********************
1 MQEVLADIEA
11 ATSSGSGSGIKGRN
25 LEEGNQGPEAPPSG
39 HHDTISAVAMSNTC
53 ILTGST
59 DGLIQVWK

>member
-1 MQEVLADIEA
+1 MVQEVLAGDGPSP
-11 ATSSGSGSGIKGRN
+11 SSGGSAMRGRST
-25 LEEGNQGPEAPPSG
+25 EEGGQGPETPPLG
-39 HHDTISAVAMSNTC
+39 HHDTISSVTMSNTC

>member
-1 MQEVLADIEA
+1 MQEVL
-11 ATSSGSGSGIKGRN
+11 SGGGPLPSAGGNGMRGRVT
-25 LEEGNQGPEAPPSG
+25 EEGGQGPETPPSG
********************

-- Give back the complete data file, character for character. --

1 MQEVLADIEA
11 ATSSGSGSGIKGRN
25 LEEGNQGPEAPPSG
39 HHDTISAVAMSNTC
53 ILTGST
59 DGLIQVWK

>member
-1 MQEVLADIEA
+1 MVQEVLAGDGPSP
-11 ATSSGSGSGIKGRN
+11 SSGGSAMRGRST
-25 LEEGNQGPEAPPSG
+25 EEGGQGPETPPLG
-39 HHDTISAVAMSNTC
+39 HHDTISSVTMSNTC

>member
-1 MQEVLADIEA
+1 MQEVL
-11 ATSSGSGSGIKGRN
+11 SGGGPLPSAGGNGMRGRVT
-25 LEEGNQGPEAPPSG
+25 EEGGQGPETPPSG